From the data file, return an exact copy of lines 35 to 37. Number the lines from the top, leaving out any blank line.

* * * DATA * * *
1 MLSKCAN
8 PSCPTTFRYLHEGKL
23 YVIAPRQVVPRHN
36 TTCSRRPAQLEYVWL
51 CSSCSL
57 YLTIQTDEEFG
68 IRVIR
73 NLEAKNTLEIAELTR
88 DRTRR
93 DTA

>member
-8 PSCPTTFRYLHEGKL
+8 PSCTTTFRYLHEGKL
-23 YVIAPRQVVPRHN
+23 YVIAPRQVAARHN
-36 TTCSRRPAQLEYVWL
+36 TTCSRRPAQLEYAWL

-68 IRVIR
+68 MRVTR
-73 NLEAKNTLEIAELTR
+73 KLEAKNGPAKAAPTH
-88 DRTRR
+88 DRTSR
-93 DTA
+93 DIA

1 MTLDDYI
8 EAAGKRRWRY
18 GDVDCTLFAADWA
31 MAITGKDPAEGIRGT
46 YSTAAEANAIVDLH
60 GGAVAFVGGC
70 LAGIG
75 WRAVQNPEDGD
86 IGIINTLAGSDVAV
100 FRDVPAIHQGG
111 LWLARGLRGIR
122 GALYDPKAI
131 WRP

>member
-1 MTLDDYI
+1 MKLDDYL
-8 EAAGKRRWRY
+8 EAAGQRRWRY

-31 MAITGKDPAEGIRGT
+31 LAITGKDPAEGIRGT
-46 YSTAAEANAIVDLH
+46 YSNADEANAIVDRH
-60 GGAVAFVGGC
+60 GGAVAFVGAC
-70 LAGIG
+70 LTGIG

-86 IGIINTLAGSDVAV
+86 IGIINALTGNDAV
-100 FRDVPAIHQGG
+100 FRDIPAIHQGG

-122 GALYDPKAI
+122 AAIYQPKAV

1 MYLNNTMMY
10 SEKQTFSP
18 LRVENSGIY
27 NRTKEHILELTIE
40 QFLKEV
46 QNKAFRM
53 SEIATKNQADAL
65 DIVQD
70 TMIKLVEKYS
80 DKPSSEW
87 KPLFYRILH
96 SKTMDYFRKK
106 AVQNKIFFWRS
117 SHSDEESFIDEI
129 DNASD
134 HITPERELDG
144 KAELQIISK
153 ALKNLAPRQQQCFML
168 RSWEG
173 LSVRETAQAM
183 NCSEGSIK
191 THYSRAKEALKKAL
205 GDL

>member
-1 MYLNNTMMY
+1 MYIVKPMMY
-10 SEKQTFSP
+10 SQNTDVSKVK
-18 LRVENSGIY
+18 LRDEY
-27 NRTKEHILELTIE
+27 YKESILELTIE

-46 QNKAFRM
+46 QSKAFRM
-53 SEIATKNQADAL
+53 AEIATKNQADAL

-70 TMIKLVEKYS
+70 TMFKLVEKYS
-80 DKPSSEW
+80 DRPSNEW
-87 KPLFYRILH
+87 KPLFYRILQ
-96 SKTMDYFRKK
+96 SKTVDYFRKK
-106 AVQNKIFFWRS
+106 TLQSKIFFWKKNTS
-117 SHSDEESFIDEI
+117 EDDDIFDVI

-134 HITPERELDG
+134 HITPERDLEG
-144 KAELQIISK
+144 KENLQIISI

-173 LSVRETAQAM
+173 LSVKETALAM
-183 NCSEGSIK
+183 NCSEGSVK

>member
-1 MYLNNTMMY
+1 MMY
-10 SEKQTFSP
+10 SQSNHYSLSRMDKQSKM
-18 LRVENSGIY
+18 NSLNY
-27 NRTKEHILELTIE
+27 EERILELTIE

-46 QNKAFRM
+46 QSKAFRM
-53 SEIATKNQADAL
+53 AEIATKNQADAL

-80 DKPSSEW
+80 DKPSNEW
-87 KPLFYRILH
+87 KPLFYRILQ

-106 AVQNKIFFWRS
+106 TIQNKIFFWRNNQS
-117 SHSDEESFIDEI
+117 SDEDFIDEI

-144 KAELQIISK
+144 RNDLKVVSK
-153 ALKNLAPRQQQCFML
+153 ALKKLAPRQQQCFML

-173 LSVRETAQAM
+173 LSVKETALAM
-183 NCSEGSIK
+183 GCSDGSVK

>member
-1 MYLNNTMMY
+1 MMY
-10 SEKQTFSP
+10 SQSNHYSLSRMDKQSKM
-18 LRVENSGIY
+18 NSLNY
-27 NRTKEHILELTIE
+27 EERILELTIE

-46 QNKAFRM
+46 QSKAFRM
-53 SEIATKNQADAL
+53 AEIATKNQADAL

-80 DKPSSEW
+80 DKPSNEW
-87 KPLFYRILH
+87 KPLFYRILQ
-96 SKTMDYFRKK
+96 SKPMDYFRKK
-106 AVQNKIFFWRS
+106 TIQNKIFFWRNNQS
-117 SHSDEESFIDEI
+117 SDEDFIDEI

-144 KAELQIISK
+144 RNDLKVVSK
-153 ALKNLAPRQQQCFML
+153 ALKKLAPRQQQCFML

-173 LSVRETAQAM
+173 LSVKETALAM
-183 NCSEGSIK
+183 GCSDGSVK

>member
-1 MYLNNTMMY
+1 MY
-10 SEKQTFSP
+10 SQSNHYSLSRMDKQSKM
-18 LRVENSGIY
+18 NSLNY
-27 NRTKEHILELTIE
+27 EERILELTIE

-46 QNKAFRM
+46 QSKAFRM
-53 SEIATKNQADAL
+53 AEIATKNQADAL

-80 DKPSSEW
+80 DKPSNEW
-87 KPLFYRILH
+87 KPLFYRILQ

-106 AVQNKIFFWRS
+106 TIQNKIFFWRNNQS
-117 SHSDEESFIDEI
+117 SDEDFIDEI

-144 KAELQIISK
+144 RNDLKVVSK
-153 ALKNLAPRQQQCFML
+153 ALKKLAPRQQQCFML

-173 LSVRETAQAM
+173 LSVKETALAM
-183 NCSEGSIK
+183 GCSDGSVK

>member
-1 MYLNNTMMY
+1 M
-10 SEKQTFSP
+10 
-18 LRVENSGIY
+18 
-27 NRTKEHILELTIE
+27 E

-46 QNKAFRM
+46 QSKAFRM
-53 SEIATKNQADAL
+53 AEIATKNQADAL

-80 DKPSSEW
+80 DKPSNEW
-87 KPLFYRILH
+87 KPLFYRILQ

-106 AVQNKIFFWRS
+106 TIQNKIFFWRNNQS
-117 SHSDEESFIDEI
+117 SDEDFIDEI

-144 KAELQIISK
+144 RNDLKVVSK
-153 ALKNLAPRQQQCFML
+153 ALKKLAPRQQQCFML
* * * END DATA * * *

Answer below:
100 FRDVPAIHQGG
111 LWLARGLRGIR
122 GALYDPKAI